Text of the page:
I’ve also found the rhetoric surrounding the teacher overblown. The deep message of Zen’s liberation is into our ordinariness. We are never something other than people existing within the flow of cause and effect, we are angry or greedy or whatever, and wisdom into our boundlessness and the play of the boundless and the ordinary may mitigate, wisdom doesn’t change who we are in a fundamental way. And this remains true for our teachers as much as for anyone else.

So, I think we need teachers, but they need to be taken down a peg or two. The analogy I’ve used in the past continues to hold for me. In the Christian tradition the myth of Catholic apostolic succession and bishops as magical successors in a lineage gives way to an Anglican view, where the form of bishop is retained but seen as functional rather than magical. We need Zen teachers in succession who see themselves not as magical inheritors but as long time students entrusted with a terrible and beautiful responsibility.

And, of course, that’s happening. An unintended consequence, I guess, of the current rash of sex scandals. Not, I suspect, that there was anything much more in mind at the time than sex. And, so, for the perpetrators the hurt of those who’ve been abused is also an unintended consequence. I feel terrible that many people have been hurt, some terribly, by this abuse of authority. And their healing is primary.

But, if there’s much good coming with this, it is that we will look at teachers from now on with different eyes. Not completely, of course, there are already those who say “real” teachers are incapable of misbehavior. They are simply putting off their own sad discoveries about what it means to be human…


So, here we are. There are these sex scandals. And their consequences will play out. I don’t want by these bare words to convey anything less than the magnitude of some of these events and the cascade of hurt that has and will follow, while acknowledging every situation is not the same, nor should all be reduced to the worst possible imagination.

That said: what next?

Here’s an assertion: People have a right to certain behavioral expectations from those who would teach Zen.

This means people who teach Zen have to step up to the plate and accept responsibility. A little less, “I’m not a priest. I’m an artist” Or, its complementary “What I do is for your good,” whatever that do might be. What we need from teachers is a lot more humility in the face of terrible responsibilities. And if one isn’t able to be a grown up about it, to take off the robe. People should not be Zen teachers if they are not willing to be held to standards, and yes, standards a bit higher than other people.

For good or ill, and probably it would be a mix, we are unlikely to have larger institutions to enforce these things. So, every teacher who teaches and their community however informally organized should have published and workable ethical guidelines. If you don’t have one, feel free to adapt the Boundless Way ethical guidelines. They’re linked at the BoWZ front page. And of course it isn’t just about sex, but what’s confidential, what’s not, as well as how decisions are made. Transparency is needed and public codes are the first step in making what can be clear, clear…

I don’t think these guidelines should be the same for every group. But, every group needs to have guidelines.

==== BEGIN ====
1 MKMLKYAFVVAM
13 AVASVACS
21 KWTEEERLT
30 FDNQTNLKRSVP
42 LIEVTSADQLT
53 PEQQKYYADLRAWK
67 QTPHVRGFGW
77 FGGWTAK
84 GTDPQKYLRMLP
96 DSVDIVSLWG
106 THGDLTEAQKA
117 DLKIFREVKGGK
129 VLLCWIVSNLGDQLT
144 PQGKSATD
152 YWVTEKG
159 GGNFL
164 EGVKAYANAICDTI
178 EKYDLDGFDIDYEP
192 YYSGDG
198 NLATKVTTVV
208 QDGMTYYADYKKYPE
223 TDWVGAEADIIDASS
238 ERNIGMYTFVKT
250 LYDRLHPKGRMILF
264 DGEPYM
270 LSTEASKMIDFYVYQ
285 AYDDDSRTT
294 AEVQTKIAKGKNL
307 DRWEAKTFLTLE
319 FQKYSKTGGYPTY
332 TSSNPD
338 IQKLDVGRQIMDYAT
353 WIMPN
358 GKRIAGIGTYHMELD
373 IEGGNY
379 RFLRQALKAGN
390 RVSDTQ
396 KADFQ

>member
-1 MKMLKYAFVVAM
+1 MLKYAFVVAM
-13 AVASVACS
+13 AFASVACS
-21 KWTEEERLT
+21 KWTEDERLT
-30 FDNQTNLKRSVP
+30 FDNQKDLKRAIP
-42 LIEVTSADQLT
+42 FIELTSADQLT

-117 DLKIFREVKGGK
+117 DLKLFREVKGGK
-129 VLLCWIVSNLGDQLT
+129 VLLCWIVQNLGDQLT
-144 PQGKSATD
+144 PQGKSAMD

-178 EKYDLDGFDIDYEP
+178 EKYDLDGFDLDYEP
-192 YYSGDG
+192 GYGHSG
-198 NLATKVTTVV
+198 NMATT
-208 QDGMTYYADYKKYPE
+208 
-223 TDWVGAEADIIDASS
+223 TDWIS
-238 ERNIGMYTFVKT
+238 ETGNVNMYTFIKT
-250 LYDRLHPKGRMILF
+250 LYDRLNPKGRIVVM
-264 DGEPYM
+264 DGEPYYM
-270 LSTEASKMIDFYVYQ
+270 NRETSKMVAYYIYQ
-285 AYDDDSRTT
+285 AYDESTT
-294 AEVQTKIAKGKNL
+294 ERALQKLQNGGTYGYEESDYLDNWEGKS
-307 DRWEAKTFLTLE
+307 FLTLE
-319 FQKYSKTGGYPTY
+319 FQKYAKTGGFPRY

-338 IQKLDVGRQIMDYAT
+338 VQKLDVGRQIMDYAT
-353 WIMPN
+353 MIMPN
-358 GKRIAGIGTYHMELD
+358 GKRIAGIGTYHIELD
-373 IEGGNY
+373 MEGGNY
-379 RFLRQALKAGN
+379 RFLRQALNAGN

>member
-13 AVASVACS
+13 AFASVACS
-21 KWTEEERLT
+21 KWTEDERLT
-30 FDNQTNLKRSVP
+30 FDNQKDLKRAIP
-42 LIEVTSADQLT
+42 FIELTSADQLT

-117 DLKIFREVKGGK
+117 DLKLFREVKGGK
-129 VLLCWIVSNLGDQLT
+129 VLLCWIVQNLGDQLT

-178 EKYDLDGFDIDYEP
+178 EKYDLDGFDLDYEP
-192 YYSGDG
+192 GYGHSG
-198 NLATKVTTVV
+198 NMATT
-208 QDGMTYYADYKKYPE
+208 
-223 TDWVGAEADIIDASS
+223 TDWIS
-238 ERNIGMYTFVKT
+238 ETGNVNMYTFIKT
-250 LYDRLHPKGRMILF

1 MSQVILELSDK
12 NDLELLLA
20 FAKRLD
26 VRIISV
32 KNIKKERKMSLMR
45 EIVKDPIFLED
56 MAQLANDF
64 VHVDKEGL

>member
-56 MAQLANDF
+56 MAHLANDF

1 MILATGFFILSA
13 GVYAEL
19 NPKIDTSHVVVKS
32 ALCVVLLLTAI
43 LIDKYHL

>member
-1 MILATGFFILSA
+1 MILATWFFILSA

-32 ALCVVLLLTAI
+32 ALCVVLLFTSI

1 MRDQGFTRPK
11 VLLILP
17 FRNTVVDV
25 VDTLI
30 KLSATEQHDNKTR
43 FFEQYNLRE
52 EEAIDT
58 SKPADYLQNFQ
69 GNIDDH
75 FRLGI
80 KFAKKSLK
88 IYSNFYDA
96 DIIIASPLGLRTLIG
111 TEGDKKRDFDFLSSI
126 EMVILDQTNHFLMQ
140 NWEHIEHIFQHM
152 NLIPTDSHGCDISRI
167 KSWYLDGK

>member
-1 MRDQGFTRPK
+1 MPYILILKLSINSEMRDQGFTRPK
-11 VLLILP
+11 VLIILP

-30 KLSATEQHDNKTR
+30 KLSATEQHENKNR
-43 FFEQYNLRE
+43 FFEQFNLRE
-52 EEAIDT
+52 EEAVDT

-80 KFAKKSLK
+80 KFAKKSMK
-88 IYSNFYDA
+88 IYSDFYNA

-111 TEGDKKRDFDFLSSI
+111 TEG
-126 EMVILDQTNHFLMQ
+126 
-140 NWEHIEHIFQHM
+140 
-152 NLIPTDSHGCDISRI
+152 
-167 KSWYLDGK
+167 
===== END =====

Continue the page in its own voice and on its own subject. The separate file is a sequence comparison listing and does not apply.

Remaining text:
Of course, this doesn’t mean they aren’t going to be violated. Groups end up having group minds. And while there can be in fact good things in this coming together, there is only a heartbeat from culture to cult.

So, people who feel called to this project have to accept some personal responsibility. This project is about becoming spiritually mature.

And with all the failures, the possibility remains.

For all of us.

Of winning a victory worthy of all the risks.

(James’ most recent book is If You’re Lucky, Your Heart Will Break: Field Notes from a Zen Life)

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  • Stephen Slottow

    Philip Kapleau used to make the point that Zen teachers are not gurus–they are not magical, they don’t have absolute authority, and they don’t (or shouldn’t) presume to dictate what students should do in every aspect of their lives; they are guides, human beings who have gone sufficiently far in their training to instruct others and have some teaching authorizations to do so–but still, in some sense, students themselves. “Shakyamuni is still practicing, and he’s only halfway there!” And the student doesn’t abdicate responsibility. Aitken made the same points repeatedly. I agree that written guidelines are terribly important; they act as a touchstone, and need to be constructed with care. Also: there has been too much fixation on sexual incidents to the exclusion of other questionable dealings by some teachers that involve finance and authority outside the sexual realm.

  • http://www.mushim.wordpress.com Mushim Ikeda

    Although it is painful and inconsistent, progress in the positive direction is happening in U.S. Zen communities, overall, in my opinion. Many years ago, Robert Aitken Roshi was so bold as to say to me, “Poetry and Zen are the same.” He loved poetry, and so did I — I had my MFA freshly in hand from Univ. of Iowa Graduate Writers Workshop (poetry) when I was “sidetracked” into Zen, or so I thought. Looking back, the connection is clear, as Aitken Roshi had commented. Poetry and Zen have the potential to tap directly into the realm of powerful spiritual currents and energies that can be life-giving, transformative, and liberatory. That potential is not a guarantee, however, and in my opinion it has been reduced by a number of different elements, up to now, in the U.S.